Every bounded region in CLIM has a derived bounding rectangle , which is the smallest rectangle that contains every point in the region and which may contain additional points as well. Unbounded regions do not have any bounding rectangle. For example, all windows and output records have bounding rectangles whose coordinates are relative to the bounding rectangle of the parent of the window or output record.
The coordinate system in which the bounding rectangle is maintained depends on the context. For example, the coordinates of the bounding rectangle of a sheet are expressed in the sheet's parent's coordinate system. For output records, the coordinates of the bounding rectangle are maintained in the coordinate system of the stream with which the output record is associated.
Note that the bounding rectangle of a transformed region is not in general the same as the result of transforming the bounding rectangle of a region, as shown in Figure 13.. For transformations that satisfy rectilinear-transformation-p , the following equality holds. For all other transformations, it does not hold.
CLIM uses bounding rectangles for a variety of purposes. For example, repainting of windows is driven from the bounding rectangle of the window's viewport, intersected with a "damage" region. The formatting engines used by formatting-table and formatting- graph operate on the bounding rectangles of the output records in the output. Bounding rectangles are also used internally by CLIM to achieve greater efficiency. For instance, when performing hit detection to see if the pointer is within the region of an output record, CLIM first checks to see if the pointer is within the bounding rectangle of the output record.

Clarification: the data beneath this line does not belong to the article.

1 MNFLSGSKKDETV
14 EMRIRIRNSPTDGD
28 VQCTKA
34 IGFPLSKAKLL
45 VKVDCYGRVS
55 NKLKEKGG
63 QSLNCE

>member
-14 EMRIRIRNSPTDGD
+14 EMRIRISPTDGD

Note that the bounding rectangle for an output record may have a different size depending on the medium on which the output record is rendered. Consider the case of rendering text on different output devices; the font chosen for a particular text style may vary considerably in size from one device to another.
Summary: The protocol class that represents a bounding rectangle. If you want to create a new class that behaves like a bounding rectangle, it should be a subclass of bounding-rectangle . Subclasses of bounding-rectangle must obey the bounding rectangle protocol.
Note that bounding rectangles are not a subclass of rectangle , nor even a subclass of region . This is because, in general, bounding rectangles do not obey the region protocols. However, all bounded regions and sheets that obey the bounding rectangle protocol are subclasses of bounding-rectangle .
Bounding rectangles are immutable, but since they reflect the live state of such mutable objects as sheets and output records, bounding rectangles are volatile. Therefore, programmers must not depend on the bounding rectangle associated with a mutable object remaining constant.
The representation of bounding rectangles in CLIM is chosen to be efficient. CLIM represents such rectangles by storing the coordinates of two opposing corners of the rectangle, namely, the "min point" and the "max point." Because this representation is not sufficient to represent the result of arbitrary transformations of arbitrary rectangles, CLIM returns a polygon as the result of such a transformation. (The most general class of transformations that is guaranteed to always turn a rectangle into another rectangle is the class of transformations that satisfy rectilinear-transformation-p .)
x1 , y1 , x2 , and y2 are "canonicalized" in the following way. The min point of the rectangle has an x coordinate that is the smaller of x1 and x2 and a y coordinate that is the smaller of y1 and y2 . The max point of the rectangle has an x coordinate that is the larger of x1 and x2 and a y coordinate that is the larger of y1 and y2 . (Therefore, in a right-handed coordinate system the canonicalized values of x1 , y1 , x2 , and y2 correspond to the left, top, right, and bottom edges of the rectangle, respectively.)
Common Lisp Interface Manager 2.0 User's Guide - 3 Mar 2015